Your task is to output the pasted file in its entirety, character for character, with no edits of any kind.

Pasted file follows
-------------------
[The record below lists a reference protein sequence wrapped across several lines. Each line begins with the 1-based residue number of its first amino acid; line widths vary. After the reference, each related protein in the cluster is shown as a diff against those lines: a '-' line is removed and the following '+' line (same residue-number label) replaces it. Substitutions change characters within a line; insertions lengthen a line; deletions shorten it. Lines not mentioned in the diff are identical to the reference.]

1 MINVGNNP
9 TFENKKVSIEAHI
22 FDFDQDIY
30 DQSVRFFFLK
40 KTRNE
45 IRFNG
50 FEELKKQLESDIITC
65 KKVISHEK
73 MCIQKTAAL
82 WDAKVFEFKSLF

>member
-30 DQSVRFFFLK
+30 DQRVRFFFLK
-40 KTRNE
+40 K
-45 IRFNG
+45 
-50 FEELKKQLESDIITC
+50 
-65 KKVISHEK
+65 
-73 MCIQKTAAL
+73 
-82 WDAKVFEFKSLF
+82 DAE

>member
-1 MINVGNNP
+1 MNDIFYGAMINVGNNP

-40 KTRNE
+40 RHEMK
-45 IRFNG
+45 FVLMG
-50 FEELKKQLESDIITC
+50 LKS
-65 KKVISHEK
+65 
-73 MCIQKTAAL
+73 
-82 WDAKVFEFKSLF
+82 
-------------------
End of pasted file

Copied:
[The record below lists a reference protein sequence wrapped across several lines. Each line begins with the 1-based residue number of its first amino acid; line widths vary. After the reference, each related protein in the cluster is shown as a diff against those lines: a '-' line is removed and the following '+' line (same residue-number label) replaces it. Substitutions change characters within a line; insertions lengthen a line; deletions shorten it. Lines not mentioned in the diff are identical to the reference.]

1 MINVGNNP
9 TFENKKVSIEAHI
22 FDFDQDIY
30 DQSVRFFFLK
40 KTRNE
45 IRFNG
50 FEELKKQLESDIITC
65 KKVISHEK
73 MCIQKTAAL
82 WDAKVFEFKSLF

>member
-30 DQSVRFFFLK
+30 DQRVRFFFLK
-40 KTRNE
+40 K
-45 IRFNG
+45 
-50 FEELKKQLESDIITC
+50 
-65 KKVISHEK
+65 
-73 MCIQKTAAL
+73 
-82 WDAKVFEFKSLF
+82 DAE

>member
-1 MINVGNNP
+1 MNDIFYGAMINVGNNP

-40 KTRNE
+40 RHEMK
-45 IRFNG
+45 FVLMG
-50 FEELKKQLESDIITC
+50 LKS
-65 KKVISHEK
+65 
-73 MCIQKTAAL
+73 
-82 WDAKVFEFKSLF
+82 